Marsalis Creation: Branford Marsalis, saxophone...

CD REVIEWS

April 05, 2001|By Tim Smith | Tim Smith,SUN MUSIC CRITIC

Marsalis

Creation: Branford Marsalis, saxophone; Orpheus Chamber Orchestra. (Sony Classical SK 89251)

Classical-music fans who normally shy away from anything smacking of crossover-itis shouldn't hesitate to check out this thoroughly engaging collection of saxy, sometimes sexy French music.

Like his brother Wynton, saxophonist Branford Marsalis has the chops for both classical and jazz repertoire, with a warm, well-focused tone and fluent technique. Here, he gets to apply his talents to such jazz-inflected scores as Milhaud's "La Creation du monde" and Ibert's "Concertino" (he slips some fabulous riffs of his own into Ibert's third-movement cadenza).

He also effectively explores some delicate music that really pre-dates jazz - the "Pie Jesu" from Faure's "Requiem, which works surprisingly well transformed from a soprano aria to a sax-led instrumental, and an arrangement of one of the "Gymnopedies" by Satie. There's room, too, for evocative versions of Ravel's "Pavanne for a Dead Princess" and excerpts from Debussy's "Children's Corner."

To everything, Marsalis brings an idiomatic touch, a sensitivity to style. And he has a superb collaborator in the conductor-less Orpheus Chamber Orchestra, one of the most reliable classical ensembles on the scene.

There might be a quibble about the way that the profoundly beautiful "Pie Jesu" is jarringly followed by some of Milhaud's sauciest music, but it's really hard to complain. The disc exerts a strong pull, with its thoroughly winning performances of thoroughly winning repertoire.

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Scarlatti

Sonatas for Two Guitars: Julian Gray and Ronald Pearl. (Dorian Recordings DOR-93226)

You've heard the old line about how Antonio Vivaldi didn't write 500 concertos, but one concerto 500 times. Well, it's tempting to say that Domenico Scarlatti just wrote one keyboard sonata 555 times. Of course, in either case, the charge is disproved quickly by careful listening.

Scarlatti's achievement may be even greater than Vivaldi's, given the tonal limitations of a single instrument (harpsichord); each of his sonatas has distinctive features, even if the overall structural outline may be the same in each. The composer's gift for melody and harmonic movement never seemed to fail him; the ear is invariably pulled into these single-movement gems. This richness of content has attracted the attention not just of harpsichord players, but of pianists and guitarists, who have frequently appropriated these pieces.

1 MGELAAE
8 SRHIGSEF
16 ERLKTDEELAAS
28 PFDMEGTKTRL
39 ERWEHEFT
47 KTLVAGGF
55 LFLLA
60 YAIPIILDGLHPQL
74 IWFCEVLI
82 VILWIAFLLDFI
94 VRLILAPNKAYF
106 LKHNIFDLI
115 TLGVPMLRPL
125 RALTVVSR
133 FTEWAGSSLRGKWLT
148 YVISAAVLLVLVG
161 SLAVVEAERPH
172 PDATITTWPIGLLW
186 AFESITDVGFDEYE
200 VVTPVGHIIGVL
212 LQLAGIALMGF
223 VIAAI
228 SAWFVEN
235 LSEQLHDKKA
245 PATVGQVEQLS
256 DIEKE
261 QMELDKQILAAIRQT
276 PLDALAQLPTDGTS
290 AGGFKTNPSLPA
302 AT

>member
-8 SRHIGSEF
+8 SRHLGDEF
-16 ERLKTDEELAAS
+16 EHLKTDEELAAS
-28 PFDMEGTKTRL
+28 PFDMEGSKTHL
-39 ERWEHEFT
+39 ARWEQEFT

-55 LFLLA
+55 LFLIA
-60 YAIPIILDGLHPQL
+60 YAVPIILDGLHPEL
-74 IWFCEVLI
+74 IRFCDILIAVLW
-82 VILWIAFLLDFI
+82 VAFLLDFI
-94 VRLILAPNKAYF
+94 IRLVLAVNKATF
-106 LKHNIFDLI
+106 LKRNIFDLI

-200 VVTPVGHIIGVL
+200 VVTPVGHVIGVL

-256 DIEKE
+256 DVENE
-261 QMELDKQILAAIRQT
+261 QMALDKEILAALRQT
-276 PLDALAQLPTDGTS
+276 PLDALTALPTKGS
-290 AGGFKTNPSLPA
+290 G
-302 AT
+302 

This new release by the Baltimore-based classical guitar duo of Julian Gray and Ronald Pearl easily explains the lure of Scarlatti's sonatas. The pieces are beautifully suited to the sound-world of two guitars, at least when played so imaginatively as they are here.

Gray and Pearl display a disarming level of virtuosity in a colorful collection of 14 sonatas, most calling for fast tempos, which the guitarists dive into fearlessly. Throughout the recital, the duo's phrasing is alive with character, a wide range of dynamic levels, and admirable clarity of line.

Some of the Scarlatti sonatas from this disc, along with works by Chopin, Debussy and others, will be performed in a concert at 8 p.m. tomorrow at Peabody Institute's Friedberg Hall, 1 E. Mount Vernon Place. For more information, see the Best Bet on Page 18.

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Verdi

Complete Opera Overtures: Bern Symphony Orchestra; Vincent La Selva, conductor. (Newport Classic 85649)

Here's another commemoration of the 2001 centennial of Verdi's death, this one devoted to the orchestral side of his operas. Billed as the first CD to offer all of Verdi's overtures, the recording includes such rarities as "Oberto" and "Un Giorno di Regno," his first two ventures into the theater. "Alzira," "Giovanna d'Arco" and "La Battaglia di Legnano," operas that have rarely seen the light of a stage since the mid-1800s, are also represented.

Another off-beat item is the vivid overture that Verdi wrote for the first Italian production of "Aida," but decided to scrap before it was ever played in public.

Only the overture to "La Forza del Destino" is still commonly heard outside of its regular context; no question, it is a masterpiece of form and content. But there's no good reason why the others have not enjoyed an active concert life as well - as so many of Rossini's have. Verdi's overtures are invariably tuneful, dramatic and colorfully orchestrated, assets neatly reaffirmed in this recording.

The Bern Symphony lacks a little in terms of virtuosity and tone (the violins sound rather anemic at times). And veteran Verdian Vincent La Selva lacks a little in the way of individualistic phrasing (dig up an account of the "Forza" overture led by Dimitri Mitropoulos to hear what's missing). But each work is given a convincing, spirited performance, and it's certainly handy to have all of these pieces on one album.

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